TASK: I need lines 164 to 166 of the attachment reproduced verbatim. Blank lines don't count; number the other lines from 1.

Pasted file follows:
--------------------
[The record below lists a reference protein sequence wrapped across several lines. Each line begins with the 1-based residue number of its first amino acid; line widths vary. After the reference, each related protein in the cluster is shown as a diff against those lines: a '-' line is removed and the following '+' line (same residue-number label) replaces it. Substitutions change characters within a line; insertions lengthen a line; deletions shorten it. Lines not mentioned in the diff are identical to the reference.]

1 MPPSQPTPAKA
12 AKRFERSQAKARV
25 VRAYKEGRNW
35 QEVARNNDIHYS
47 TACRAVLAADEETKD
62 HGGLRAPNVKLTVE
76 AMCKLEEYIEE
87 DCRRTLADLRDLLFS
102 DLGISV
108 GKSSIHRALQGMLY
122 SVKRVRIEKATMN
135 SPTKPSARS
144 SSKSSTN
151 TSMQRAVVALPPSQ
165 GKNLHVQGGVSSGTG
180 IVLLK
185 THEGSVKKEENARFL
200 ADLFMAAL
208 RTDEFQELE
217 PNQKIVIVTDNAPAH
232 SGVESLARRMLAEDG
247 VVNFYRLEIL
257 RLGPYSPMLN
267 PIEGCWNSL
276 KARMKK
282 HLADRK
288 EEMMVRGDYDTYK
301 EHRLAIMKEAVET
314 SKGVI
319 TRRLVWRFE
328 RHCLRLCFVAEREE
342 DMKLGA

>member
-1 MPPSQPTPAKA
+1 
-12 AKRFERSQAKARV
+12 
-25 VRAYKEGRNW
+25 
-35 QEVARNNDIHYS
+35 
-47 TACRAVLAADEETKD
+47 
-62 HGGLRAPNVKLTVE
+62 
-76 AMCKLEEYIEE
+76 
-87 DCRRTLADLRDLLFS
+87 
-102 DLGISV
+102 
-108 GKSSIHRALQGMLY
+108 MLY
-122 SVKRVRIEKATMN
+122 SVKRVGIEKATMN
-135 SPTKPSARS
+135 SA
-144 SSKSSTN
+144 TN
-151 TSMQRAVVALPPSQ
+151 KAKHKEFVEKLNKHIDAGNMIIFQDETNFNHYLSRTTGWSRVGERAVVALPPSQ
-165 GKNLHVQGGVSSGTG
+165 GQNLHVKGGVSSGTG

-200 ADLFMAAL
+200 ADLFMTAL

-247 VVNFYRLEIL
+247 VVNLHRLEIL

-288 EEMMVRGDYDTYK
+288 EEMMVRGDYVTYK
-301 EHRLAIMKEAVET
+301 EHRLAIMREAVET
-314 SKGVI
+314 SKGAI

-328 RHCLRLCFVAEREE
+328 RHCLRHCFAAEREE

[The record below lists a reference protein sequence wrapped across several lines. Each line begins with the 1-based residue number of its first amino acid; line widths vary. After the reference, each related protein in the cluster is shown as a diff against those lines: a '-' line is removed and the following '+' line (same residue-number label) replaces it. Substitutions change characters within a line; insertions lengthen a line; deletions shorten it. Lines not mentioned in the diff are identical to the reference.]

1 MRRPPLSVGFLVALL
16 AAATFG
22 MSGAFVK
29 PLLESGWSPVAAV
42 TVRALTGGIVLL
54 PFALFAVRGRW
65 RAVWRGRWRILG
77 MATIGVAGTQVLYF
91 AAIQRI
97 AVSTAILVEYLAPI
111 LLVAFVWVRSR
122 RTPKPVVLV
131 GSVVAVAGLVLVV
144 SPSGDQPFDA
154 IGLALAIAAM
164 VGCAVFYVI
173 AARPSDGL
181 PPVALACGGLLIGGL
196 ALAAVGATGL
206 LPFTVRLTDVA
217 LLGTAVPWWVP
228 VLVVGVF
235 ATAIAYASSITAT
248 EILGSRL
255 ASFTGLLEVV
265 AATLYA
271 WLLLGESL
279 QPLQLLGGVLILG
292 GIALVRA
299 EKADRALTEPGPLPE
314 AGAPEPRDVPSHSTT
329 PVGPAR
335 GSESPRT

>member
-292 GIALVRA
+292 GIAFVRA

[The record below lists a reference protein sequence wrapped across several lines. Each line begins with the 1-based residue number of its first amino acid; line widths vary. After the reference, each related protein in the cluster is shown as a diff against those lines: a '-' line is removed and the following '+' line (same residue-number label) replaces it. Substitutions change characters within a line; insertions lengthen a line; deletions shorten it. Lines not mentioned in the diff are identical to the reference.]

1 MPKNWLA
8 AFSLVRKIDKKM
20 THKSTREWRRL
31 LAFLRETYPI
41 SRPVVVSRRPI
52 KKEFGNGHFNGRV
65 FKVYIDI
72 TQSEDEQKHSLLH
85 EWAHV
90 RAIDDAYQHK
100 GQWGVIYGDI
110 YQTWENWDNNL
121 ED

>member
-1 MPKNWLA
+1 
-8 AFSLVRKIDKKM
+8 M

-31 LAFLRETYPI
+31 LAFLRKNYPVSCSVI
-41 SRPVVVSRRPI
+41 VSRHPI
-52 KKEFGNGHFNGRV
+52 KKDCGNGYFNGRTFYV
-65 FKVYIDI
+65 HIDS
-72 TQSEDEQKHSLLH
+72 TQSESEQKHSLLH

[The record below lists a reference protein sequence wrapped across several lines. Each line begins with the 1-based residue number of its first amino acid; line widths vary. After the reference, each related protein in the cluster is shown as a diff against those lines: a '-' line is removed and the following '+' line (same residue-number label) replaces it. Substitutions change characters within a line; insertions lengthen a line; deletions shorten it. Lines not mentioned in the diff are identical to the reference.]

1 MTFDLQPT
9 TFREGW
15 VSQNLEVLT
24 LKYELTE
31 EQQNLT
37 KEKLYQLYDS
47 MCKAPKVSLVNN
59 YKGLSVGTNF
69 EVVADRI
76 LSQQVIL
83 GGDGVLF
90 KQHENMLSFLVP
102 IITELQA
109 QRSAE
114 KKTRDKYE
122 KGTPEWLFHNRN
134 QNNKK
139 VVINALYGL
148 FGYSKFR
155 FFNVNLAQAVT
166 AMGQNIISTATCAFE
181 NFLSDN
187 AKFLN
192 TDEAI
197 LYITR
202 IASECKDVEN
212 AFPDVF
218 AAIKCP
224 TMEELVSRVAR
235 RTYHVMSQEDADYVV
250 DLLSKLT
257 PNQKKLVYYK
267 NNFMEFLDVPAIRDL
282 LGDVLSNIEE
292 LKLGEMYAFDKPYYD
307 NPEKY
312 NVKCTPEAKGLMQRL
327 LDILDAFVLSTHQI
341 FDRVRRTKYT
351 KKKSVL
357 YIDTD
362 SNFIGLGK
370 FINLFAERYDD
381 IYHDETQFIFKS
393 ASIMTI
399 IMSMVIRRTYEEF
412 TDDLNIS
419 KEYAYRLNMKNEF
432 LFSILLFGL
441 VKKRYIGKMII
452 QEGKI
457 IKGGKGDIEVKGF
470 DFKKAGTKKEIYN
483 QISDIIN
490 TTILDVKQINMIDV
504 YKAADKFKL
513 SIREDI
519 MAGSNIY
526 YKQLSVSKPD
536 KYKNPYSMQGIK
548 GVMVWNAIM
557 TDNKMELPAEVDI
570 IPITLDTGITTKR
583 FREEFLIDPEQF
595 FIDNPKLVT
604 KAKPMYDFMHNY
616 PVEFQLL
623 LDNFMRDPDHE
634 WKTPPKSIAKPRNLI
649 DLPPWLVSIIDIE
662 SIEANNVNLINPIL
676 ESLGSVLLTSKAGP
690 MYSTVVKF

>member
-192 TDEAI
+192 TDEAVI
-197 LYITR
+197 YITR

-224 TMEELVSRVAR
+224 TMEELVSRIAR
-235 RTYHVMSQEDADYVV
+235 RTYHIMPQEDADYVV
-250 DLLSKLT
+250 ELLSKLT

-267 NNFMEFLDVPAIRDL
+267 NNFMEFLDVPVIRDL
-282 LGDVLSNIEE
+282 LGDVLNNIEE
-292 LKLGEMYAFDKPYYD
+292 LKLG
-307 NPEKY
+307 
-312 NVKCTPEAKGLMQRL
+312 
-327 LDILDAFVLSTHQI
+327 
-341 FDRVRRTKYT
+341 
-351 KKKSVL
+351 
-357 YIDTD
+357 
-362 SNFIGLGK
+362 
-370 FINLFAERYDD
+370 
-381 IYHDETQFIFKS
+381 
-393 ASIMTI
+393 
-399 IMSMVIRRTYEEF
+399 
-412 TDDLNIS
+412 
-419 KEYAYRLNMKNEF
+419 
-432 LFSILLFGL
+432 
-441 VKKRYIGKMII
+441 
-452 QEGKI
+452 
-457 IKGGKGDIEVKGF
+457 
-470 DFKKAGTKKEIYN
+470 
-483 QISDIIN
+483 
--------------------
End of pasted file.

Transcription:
166 AMGQNIISTATCAFE
181 NFLSDN
187 AKFLN